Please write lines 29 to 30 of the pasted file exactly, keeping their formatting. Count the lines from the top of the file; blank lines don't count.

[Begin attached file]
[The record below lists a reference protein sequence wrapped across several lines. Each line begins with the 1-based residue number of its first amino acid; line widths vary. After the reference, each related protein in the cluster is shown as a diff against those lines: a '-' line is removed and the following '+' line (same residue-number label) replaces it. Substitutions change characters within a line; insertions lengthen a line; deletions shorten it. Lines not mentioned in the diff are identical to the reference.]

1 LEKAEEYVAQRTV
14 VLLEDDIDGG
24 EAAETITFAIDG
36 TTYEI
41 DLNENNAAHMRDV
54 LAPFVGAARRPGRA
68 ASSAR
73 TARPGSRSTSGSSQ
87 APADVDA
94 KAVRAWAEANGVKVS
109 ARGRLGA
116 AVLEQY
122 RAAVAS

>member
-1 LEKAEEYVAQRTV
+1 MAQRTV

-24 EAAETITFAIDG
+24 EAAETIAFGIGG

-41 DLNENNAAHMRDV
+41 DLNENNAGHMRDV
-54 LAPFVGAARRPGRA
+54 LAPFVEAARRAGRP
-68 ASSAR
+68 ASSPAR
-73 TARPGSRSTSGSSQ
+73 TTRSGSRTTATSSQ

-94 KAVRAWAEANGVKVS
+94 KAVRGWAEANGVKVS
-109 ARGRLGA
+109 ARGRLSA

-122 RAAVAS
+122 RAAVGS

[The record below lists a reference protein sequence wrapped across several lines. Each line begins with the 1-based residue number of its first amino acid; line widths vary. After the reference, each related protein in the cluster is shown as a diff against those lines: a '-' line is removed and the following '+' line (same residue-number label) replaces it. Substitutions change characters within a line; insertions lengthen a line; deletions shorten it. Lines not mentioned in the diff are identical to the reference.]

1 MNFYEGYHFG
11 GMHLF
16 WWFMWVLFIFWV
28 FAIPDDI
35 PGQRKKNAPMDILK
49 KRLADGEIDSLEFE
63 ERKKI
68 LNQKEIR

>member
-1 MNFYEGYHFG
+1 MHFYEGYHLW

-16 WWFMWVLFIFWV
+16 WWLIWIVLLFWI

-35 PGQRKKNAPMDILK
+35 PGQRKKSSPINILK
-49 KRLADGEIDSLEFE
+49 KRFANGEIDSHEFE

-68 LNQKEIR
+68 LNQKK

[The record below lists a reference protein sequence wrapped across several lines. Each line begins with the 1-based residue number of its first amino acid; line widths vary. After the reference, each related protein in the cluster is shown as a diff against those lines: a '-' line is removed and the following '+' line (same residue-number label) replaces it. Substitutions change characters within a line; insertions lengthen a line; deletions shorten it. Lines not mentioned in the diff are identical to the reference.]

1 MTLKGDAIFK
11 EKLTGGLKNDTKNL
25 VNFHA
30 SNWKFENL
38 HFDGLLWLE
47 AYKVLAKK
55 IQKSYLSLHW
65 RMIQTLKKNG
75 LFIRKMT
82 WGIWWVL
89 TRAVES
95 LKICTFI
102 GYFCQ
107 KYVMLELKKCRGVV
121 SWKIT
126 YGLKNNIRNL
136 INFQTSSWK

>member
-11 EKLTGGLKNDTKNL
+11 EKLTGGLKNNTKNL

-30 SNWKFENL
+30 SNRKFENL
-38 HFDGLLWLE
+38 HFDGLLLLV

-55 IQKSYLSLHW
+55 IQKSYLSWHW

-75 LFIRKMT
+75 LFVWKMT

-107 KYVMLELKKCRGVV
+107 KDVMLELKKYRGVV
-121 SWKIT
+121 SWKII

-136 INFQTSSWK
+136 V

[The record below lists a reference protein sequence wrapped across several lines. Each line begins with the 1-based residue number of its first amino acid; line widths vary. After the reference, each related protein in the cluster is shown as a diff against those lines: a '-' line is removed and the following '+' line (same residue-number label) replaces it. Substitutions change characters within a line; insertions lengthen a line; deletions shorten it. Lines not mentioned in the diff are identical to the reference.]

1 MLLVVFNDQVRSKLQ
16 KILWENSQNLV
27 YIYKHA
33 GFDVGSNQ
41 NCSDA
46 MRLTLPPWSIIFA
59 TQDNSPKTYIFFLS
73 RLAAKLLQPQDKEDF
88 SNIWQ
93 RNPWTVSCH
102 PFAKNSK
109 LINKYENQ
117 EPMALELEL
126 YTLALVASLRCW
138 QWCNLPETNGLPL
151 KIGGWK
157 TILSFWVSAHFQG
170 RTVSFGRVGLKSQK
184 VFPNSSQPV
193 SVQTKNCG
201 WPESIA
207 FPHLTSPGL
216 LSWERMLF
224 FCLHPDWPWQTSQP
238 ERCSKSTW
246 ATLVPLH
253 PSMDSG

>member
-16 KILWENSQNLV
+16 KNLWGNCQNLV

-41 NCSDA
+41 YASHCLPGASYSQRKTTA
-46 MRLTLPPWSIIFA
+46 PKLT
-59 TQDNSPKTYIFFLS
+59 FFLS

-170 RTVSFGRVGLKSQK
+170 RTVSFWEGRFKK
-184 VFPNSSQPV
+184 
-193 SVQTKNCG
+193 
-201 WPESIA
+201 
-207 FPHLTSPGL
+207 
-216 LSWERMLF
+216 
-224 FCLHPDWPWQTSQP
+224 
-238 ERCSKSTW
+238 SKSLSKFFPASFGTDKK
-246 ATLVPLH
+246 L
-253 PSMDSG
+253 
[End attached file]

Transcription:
+94 KAVRGWAEANGVKVS
-109 ARGRLGA